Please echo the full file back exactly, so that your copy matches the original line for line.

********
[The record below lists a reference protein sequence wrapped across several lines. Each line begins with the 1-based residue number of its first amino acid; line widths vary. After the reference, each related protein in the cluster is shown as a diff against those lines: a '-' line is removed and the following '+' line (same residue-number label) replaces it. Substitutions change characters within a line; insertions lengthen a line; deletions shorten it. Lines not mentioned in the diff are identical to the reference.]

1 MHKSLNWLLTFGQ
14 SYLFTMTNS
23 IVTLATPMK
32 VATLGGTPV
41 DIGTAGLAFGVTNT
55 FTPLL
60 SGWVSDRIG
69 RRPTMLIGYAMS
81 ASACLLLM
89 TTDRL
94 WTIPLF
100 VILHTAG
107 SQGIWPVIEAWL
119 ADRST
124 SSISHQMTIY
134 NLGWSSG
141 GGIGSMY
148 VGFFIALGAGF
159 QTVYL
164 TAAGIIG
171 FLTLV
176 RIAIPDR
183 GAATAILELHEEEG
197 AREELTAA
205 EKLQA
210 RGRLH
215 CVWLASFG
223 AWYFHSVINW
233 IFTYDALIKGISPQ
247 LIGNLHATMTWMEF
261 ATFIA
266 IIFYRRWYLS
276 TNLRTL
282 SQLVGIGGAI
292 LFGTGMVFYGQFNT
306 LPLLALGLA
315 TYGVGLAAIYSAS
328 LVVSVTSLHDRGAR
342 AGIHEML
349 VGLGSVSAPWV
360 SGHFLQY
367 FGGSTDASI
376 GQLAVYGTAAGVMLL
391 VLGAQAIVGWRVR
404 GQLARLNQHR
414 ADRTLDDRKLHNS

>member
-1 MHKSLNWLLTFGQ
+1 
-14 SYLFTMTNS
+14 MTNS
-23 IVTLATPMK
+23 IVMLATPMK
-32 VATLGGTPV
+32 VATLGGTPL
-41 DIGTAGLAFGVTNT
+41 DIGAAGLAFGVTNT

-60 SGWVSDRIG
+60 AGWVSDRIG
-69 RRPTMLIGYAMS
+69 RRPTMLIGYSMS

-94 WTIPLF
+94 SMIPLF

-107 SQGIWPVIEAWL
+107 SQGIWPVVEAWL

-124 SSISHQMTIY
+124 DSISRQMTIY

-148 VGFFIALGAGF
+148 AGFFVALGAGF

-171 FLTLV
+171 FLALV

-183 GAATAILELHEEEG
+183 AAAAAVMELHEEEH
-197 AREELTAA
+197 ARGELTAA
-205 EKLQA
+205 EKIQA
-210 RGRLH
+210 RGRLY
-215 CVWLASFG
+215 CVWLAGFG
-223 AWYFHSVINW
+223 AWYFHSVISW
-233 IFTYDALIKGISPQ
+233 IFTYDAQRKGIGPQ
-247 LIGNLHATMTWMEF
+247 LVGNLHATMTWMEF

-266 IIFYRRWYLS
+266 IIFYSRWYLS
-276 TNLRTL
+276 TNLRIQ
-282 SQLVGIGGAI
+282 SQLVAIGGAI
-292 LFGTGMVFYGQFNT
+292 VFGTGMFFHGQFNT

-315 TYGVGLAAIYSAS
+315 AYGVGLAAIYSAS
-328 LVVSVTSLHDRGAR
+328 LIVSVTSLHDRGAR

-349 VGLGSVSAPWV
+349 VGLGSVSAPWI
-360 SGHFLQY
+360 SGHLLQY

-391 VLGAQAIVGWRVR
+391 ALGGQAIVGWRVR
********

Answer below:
[The record below lists a reference protein sequence wrapped across several lines. Each line begins with the 1-based residue number of its first amino acid; line widths vary. After the reference, each related protein in the cluster is shown as a diff against those lines: a '-' line is removed and the following '+' line (same residue-number label) replaces it. Substitutions change characters within a line; insertions lengthen a line; deletions shorten it. Lines not mentioned in the diff are identical to the reference.]

1 MHKSLNWLLTFGQ
14 SYLFTMTNS
23 IVTLATPMK
32 VATLGGTPV
41 DIGTAGLAFGVTNT
55 FTPLL
60 SGWVSDRIG
69 RRPTMLIGYAMS
81 ASACLLLM
89 TTDRL
94 WTIPLF
100 VILHTAG
107 SQGIWPVIEAWL
119 ADRST
124 SSISHQMTIY
134 NLGWSSG
141 GGIGSMY
148 VGFFIALGAGF
159 QTVYL
164 TAAGIIG
171 FLTLV
176 RIAIPDR
183 GAATAILELHEEEG
197 AREELTAA
205 EKLQA
210 RGRLH
215 CVWLASFG
223 AWYFHSVINW
233 IFTYDALIKGISPQ
247 LIGNLHATMTWMEF
261 ATFIA
266 IIFYRRWYLS
276 TNLRTL
282 SQLVGIGGAI
292 LFGTGMVFYGQFNT
306 LPLLALGLA
315 TYGVGLAAIYSAS
328 LVVSVTSLHDRGAR
342 AGIHEML
349 VGLGSVSAPWV
360 SGHFLQY
367 FGGSTDASI
376 GQLAVYGTAAGVMLL
391 VLGAQAIVGWRVR
404 GQLARLNQHR
414 ADRTLDDRKLHNS

>member
-1 MHKSLNWLLTFGQ
+1 
-14 SYLFTMTNS
+14 MTNS
-23 IVTLATPMK
+23 IVMLATPMK
-32 VATLGGTPV
+32 VATLGGTPL
-41 DIGTAGLAFGVTNT
+41 DIGAAGLAFGVTNT

-60 SGWVSDRIG
+60 AGWVSDRIG
-69 RRPTMLIGYAMS
+69 RRPTMLIGYSMS

-94 WTIPLF
+94 SMIPLF

-107 SQGIWPVIEAWL
+107 SQGIWPVVEAWL

-124 SSISHQMTIY
+124 DSISRQMTIY

-148 VGFFIALGAGF
+148 AGFFVALGAGF

-171 FLTLV
+171 FLALV

-183 GAATAILELHEEEG
+183 AAAAAVMELHEEEH
-197 AREELTAA
+197 ARGELTAA
-205 EKLQA
+205 EKIQA
-210 RGRLH
+210 RGRLY
-215 CVWLASFG
+215 CVWLAGFG
-223 AWYFHSVINW
+223 AWYFHSVISW
-233 IFTYDALIKGISPQ
+233 IFTYDAQRKGIGPQ
-247 LIGNLHATMTWMEF
+247 LVGNLHATMTWMEF

-266 IIFYRRWYLS
+266 IIFYSRWYLS
-276 TNLRTL
+276 TNLRIQ
-282 SQLVGIGGAI
+282 SQLVAIGGAI
-292 LFGTGMVFYGQFNT
+292 VFGTGMFFHGQFNT

-315 TYGVGLAAIYSAS
+315 AYGVGLAAIYSAS
-328 LVVSVTSLHDRGAR
+328 LIVSVTSLHDRGAR

-349 VGLGSVSAPWV
+349 VGLGSVSAPWI
-360 SGHFLQY
+360 SGHLLQY

-391 VLGAQAIVGWRVR
+391 ALGGQAIVGWRVR